Of Fitzgerald that summer Buttitta wrote, “He was a physical, emotional, and financial bankrupt. He smoked and drank steadily, but ate very little; he took pills to sleep a few hours, and he could scarcely write what he thought was a decent line. He was a stranger in Asheville....”
After staying at the Grove Park Inn, Fitzgerald moved in November 1935 to the Skyland Hotel in Hendersonville (now condominiums) where he began his collection of essays, The Crack-Up.
Returning to Asheville in April 1936, Fitzgerald brought his wife Zelda, who was by then deep in mental illness. Fitzgerald installed Zelda at a local psychiatric hospital, Highland Hospital (now closed). Fitzgerald again stayed at the Grove Park Inn, in rooms 441-443. Fitzgerald himself wasn’t all that stable. At one point, he threatened suicide and fired a pistol while at the inn.
In July 1937, Fitzgerald left Asheville for good, moving to Hollywood where he lived until his death in 1940. Zelda died in a fire at Highland Hospital in 1948.
Fitzgerald’s literary reputation was at its nadir in the 1930s and 40s, but since then it has been rising and rising, eclipsing even that of Faulkner and Hemingway. Two of his novels, The Great Gatsby and Tender Is the Night, and some of his short stories, such as “The Diamond as Big as the Ritz” and “The Ice Palace,” are now viewed as among the greatest works of the 20th century.
Each year, around the anniversary of Fitzgerald’s birth September 24, the Grove Park Inn holds an F. Scott Fitzgerald Weekend, when you can tour Fitzgerald’s suite with a literary critic. At other times, you can stay in the rooms Fitzgerald occupied, if they are available. Near the inn are luxury condominiums called The Fitzgerald. (See below.)
Carl Sandburg (1878-1967) was already famous for his down-to-earth poetry celebrating industrial and agricultural America and for what eventually would become his six-volume biography of Abraham Lincoln, when in 1945 he moved to Connemara, a 264-acre farm in Flat Rock near Hendersonville. There he lived with his wife Paula Steichen Sandburg, brother of the photographer Edward Steichen, until his death.
At Connemara, Sandburg continued to write – several volumes of poetry, the novel Remembrance Rock and his autobiography, Always the Young Stranger. About one-third of his published work was completed at the farm.
Sandburg’s best-known poem is “Chicago,” published in 1916. In it he famously describes the city where he worked as a newspaper reporter as “Hog Butcher for the World, Tool Maker, Stacker of Wheat, Player with Railroads and the Nation's Freight Handler, Stormy, husky, brawling, City of the Big Shoulders." Children know Sandburg for his Rootabaga Stories. Sandburg won three Pulitzer prizes, two for his poetry and one for his Lincoln biography.
In the 2012 PBS documentary, The Day Carl Sandburg Died, filmmaker Paul Bonesteel relates Sandburg’s radical politics and anarchist writing during World War I.
The Sandburg home and farm in Flat Rock are now maintained as a National Historic Site, operated by the National Park Service. (See below.)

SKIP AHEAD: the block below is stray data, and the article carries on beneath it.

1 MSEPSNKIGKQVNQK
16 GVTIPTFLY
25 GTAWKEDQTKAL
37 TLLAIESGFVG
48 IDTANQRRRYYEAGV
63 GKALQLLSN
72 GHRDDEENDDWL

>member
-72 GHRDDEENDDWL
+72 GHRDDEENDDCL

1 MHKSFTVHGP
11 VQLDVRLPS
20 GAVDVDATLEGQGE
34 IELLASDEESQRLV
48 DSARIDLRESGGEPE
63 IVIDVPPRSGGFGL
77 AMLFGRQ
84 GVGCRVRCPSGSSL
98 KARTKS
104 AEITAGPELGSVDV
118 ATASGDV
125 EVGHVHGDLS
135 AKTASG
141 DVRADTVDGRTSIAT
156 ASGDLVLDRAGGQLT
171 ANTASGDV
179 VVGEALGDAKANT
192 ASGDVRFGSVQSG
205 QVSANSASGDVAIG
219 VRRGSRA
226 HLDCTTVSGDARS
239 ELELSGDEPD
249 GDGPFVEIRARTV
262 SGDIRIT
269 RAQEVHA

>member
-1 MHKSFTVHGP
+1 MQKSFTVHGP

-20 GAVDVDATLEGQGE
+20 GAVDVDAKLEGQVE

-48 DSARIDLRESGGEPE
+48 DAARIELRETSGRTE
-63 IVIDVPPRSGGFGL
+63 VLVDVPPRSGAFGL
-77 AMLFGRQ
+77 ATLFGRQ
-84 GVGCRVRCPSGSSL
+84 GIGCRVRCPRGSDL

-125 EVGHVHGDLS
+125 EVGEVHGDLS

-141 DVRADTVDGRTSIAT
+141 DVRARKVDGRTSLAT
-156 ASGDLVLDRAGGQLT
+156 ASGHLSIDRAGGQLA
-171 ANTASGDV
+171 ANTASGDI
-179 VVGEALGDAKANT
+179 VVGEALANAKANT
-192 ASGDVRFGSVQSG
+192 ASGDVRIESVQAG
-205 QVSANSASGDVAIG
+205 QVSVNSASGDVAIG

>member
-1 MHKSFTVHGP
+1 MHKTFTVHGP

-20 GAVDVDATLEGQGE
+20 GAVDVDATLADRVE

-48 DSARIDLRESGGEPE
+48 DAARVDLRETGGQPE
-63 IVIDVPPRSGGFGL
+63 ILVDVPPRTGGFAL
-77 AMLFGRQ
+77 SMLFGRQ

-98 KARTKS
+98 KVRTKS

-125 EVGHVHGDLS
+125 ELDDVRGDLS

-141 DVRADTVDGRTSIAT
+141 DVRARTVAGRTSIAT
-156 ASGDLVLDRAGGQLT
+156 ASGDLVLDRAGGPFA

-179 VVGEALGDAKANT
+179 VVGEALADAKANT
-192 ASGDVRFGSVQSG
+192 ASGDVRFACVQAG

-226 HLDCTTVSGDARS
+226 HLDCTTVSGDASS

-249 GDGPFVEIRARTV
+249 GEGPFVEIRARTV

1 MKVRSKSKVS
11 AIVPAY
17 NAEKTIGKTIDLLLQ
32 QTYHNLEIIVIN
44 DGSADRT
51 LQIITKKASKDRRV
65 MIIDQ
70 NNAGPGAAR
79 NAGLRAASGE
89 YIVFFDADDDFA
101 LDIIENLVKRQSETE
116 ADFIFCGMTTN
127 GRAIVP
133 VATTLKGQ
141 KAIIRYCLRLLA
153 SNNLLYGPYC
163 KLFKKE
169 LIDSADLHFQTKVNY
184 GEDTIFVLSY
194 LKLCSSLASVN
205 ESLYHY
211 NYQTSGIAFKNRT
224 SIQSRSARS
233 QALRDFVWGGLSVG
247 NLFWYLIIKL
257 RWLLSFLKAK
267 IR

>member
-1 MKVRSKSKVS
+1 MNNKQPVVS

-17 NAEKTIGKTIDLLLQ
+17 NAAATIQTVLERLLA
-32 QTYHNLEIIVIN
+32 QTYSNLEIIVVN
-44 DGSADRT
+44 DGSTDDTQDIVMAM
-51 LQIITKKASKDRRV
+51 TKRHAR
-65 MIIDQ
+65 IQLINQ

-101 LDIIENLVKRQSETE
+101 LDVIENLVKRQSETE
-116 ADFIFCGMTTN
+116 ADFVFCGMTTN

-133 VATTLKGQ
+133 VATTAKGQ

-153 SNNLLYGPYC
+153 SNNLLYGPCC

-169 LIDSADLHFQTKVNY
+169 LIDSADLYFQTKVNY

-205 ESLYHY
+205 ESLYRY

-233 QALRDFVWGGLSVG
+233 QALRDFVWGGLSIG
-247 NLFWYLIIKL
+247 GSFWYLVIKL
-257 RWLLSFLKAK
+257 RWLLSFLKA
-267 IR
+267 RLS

Black Mountain Poets and Other Black Mountain College Writers
For the first two decades of its all-too-short existence, Black Mountain College was known for its painters and other visual artists who taught or were students there, such as Josef and Anni Albers, Willem and Elaine de Kooning, Franz Kline, Robert Rauschenberg, Robert Motherwell, Kenneth Noland and M.C. Richards.
After World War II and especially in the early 1950s, Black Mountain College was better known for its poets and writers than for painters, musicians and performers. Charles Olson (1910-1970) taught and served as rector at the college from 1951 to 1956. Olson, who began writing poetry in the early 1940s, is considered a transitional figure between earlier modern poets such as Ezra Pound and the New American Poets such as Elizabeth Bishop and the Beat Poets such as Allen Ginsberg.
Olson founded the so-called Black Mountain School of poets. Among his students were poets Robert Creeley (1926-2005), the author of more than 60 books, Fielding Dawson (1930-2002), Jonathan Williams (1929-2008), whose company published several of the Black Mountain Poets, Ed Dorn (1929-1999) and John Joseph Wieners (1934-2002). Olson also influenced many other poets including Denise Levertov and Paul Blackburn.
Through a magazine founded by Robert Creeley, Black Mountain Review, which early on published Allen Ginsberg and Jack Kerouac, Olson and Black Mountain College developed a connection with the Beat poets in San Francisco and with the larger Beat movement in the 1950s.
Novelists James Leo Hirlihy (1927-1993), who wrote Midnight Cowboy, and Michael Rumaker (1932-) attended Black Mountain, as did filmmaker Arthur Penn (1922-2010). (See below and also The Arts in Asheville section.)
Other Notable Writers Who Served Time Here
William Bartram (1739-1823), the famed natural historian, explored Western North Carolina in 1776. His classic work, published in 1791, is Travels in North and South Carolina, Georgia, East and West Florida, the Cherokee Country, etc. The Bartram Trail, honoring his travels in five Southern states, runs a little over 78 miles in the mountains of North Carolina.
Wilma Dykeman (1920-2006), born in Buncombe County, was the author of 18 books including The French Broad, published in 1955 as part of the Holt Rinehart Rivers of America series. The French Broad is a history of the river, which runs from near Brevard to Tennessee, and an oral history of the people who lived along the river.
Ernest Hemingway (1899-1961) stayed in a log cabin at Pine Crest Inn in Tryon on a hunting trip.